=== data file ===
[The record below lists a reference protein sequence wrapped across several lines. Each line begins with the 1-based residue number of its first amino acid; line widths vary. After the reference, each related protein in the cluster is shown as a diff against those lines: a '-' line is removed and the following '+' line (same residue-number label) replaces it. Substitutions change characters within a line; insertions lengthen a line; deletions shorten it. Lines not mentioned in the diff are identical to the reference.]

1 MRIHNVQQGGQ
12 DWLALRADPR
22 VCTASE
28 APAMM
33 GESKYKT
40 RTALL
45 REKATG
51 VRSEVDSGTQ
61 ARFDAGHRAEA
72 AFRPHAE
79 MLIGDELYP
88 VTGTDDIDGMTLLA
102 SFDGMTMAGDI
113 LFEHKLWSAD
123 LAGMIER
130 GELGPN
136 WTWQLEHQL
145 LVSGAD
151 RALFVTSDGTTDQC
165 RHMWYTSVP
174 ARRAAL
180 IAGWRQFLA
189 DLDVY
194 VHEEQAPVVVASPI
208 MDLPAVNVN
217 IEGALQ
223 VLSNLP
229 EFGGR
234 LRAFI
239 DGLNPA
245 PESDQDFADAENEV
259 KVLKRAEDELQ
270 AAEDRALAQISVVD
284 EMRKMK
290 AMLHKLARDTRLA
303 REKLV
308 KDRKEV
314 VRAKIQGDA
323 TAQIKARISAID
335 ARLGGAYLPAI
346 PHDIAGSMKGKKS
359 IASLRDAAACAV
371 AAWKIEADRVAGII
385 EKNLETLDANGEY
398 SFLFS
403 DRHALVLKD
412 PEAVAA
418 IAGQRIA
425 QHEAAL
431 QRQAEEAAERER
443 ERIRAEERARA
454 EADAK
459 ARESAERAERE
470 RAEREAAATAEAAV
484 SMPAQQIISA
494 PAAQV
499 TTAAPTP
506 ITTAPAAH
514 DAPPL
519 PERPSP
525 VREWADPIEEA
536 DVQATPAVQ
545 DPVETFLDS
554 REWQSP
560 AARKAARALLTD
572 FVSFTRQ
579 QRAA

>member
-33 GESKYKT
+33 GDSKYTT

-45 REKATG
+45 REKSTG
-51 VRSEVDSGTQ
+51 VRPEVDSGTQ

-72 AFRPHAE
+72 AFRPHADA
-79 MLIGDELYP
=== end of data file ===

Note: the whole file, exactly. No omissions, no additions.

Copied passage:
[The record below lists a reference protein sequence wrapped across several lines. Each line begins with the 1-based residue number of its first amino acid; line widths vary. After the reference, each related protein in the cluster is shown as a diff against those lines: a '-' line is removed and the following '+' line (same residue-number label) replaces it. Substitutions change characters within a line; insertions lengthen a line; deletions shorten it. Lines not mentioned in the diff are identical to the reference.]

1 MRIHNVQQGGQ
12 DWLALRADPR
22 VCTASE
28 APAMM
33 GESKYKT
40 RTALL
45 REKATG
51 VRSEVDSGTQ
61 ARFDAGHRAEA
72 AFRPHAE
79 MLIGDELYP
88 VTGTDDIDGMTLLA
102 SFDGMTMAGDI
113 LFEHKLWSAD
123 LAGMIER
130 GELGPN
136 WTWQLEHQL
145 LVSGAD
151 RALFVTSDGTTDQC
165 RHMWYTSVP
174 ARRAAL
180 IAGWRQFLA
189 DLDVY
194 VHEEQAPVVVASPI
208 MDLPAVNVN
217 IEGALQ
223 VLSNLP
229 EFGGR
234 LRAFI
239 DGLNPA
245 PESDQDFADAENEV
259 KVLKRAEDELQ
270 AAEDRALAQISVVD
284 EMRKMK
290 AMLHKLARDTRLA
303 REKLV
308 KDRKEV
314 VRAKIQGDA
323 TAQIKARISAID
335 ARLGGAYLPAI
346 PHDIAGSMKGKKS
359 IASLRDAAACAV
371 AAWKIEADRVAGII
385 EKNLETLDANGEY
398 SFLFS
403 DRHALVLKD
412 PEAVAA
418 IAGQRIA
425 QHEAAL
431 QRQAEEAAERER
443 ERIRAEERARA
454 EADAK
459 ARESAERAERE
470 RAEREAAATAEAAV
484 SMPAQQIISA
494 PAAQV
499 TTAAPTP
506 ITTAPAAH
514 DAPPL
519 PERPSP
525 VREWADPIEEA
536 DVQATPAVQ
545 DPVETFLDS
554 REWQSP
560 AARKAARALLTD
572 FVSFTRQ
579 QRAA

>member
-33 GESKYKT
+33 GDSKYTT

-45 REKATG
+45 REKSTG
-51 VRSEVDSGTQ
+51 VRPEVDSGTQ

-72 AFRPHAE
+72 AFRPHADA
-79 MLIGDELYP